Carrie's Ivory silk taffeta confection was actually one of the finale pieces from Vivienne Westwood's 2007 "Wake Up Cave Girl" Collection. Hand picked by Sex and the City stylist, Patricia Field, personally, I was surprised Sara Jessica didn't rate a custom designed gown for her role in the film. I mean heck! Didn't Audrey Hepburn have a one-of-a-kind-designed-to-fit-her-character Givenchy tulle wedding dress in Funny Face?

Amanda Seyfried as a bride dressed in "Mamma Mia!" (2008).

In "What Happens in Vegas" (2008), Cameron Diaz wore a champagne colored minidress, definately a popular option for today's bride . . .
Here's Angelina Jolie. This is not the actual wedding gown worn in the film, The Good Shepherd, but costume designer Ann Roth's sweetheart gown, a design popularized by young women like Judy Garland and Debs of the late 1930s-early 40s era.

Julia Roberts in "Runaway Bride" (1999).
Now's the time to curl up with a good old-fashioned wedding movie. Most below are out on video or disc/DVD. Watch your favorite and listen to the commentary if there is one--you'll learn so much.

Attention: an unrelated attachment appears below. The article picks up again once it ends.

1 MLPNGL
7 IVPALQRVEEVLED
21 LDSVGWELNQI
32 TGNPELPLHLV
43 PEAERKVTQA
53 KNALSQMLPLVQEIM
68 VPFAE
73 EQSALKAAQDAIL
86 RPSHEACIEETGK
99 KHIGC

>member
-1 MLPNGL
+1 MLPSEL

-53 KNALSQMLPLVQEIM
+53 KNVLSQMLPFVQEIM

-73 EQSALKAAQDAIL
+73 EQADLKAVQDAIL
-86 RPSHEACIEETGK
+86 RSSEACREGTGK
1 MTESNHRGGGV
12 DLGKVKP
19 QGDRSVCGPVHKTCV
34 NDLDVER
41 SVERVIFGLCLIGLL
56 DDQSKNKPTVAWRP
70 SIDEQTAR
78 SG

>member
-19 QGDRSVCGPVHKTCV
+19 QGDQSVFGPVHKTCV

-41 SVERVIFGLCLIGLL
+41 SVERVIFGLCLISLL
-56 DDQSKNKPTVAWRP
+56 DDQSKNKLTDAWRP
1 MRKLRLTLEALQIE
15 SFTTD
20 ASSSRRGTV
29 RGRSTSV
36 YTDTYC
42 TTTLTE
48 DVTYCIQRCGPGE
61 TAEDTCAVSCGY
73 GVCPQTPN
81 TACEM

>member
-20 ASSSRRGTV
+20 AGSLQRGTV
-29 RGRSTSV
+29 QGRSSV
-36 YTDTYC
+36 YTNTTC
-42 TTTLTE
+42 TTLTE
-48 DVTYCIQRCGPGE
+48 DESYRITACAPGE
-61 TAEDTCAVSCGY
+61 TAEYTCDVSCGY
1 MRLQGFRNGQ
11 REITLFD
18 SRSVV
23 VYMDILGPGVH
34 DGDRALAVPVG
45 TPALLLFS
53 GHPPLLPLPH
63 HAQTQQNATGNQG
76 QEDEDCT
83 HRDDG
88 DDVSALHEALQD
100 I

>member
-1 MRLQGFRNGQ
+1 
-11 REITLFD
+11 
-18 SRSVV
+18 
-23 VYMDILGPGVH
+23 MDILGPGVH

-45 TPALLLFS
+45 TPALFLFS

It Happened One Night (1934)
Father of the Bride (1950)
Father of the Bride (remake 1991)
Panama Hattie (1942)
Design for Living (1933)
The Sound of Music (1965)
The Graduate (1967)
Penelope (1966)
Sex and the City (2008)
Runaway Bride (1999)
What Happens in Vegas (2008)
The Bridal Wars (2009)

Tuesday, October 20, 2009


In Europe, kids make up the wedding party almost entirely. Remember Lady Diana's wedding to Prince Charles in 1981? Her eldest attendant was a junior bridesmaid. The rest were taffeta-clad flower girls and pages dressed in the traditional costume of the English Court.Imagine a parade of pretty little girls ranging in age from 3-13 processing their way through a garden in delicate organzas. Although this line-up doesn’t fit the typical wedding, the ‘little girl’ trend is different and delightful. For those of you considering a ‘wee chic’ wedding, I Love Gorgeous offers some fantastic kid couture. Also the top images are from one of my favorite Bay Area Photographers, CinZo who captures the essence of childhood with such a sensitive eye . . . .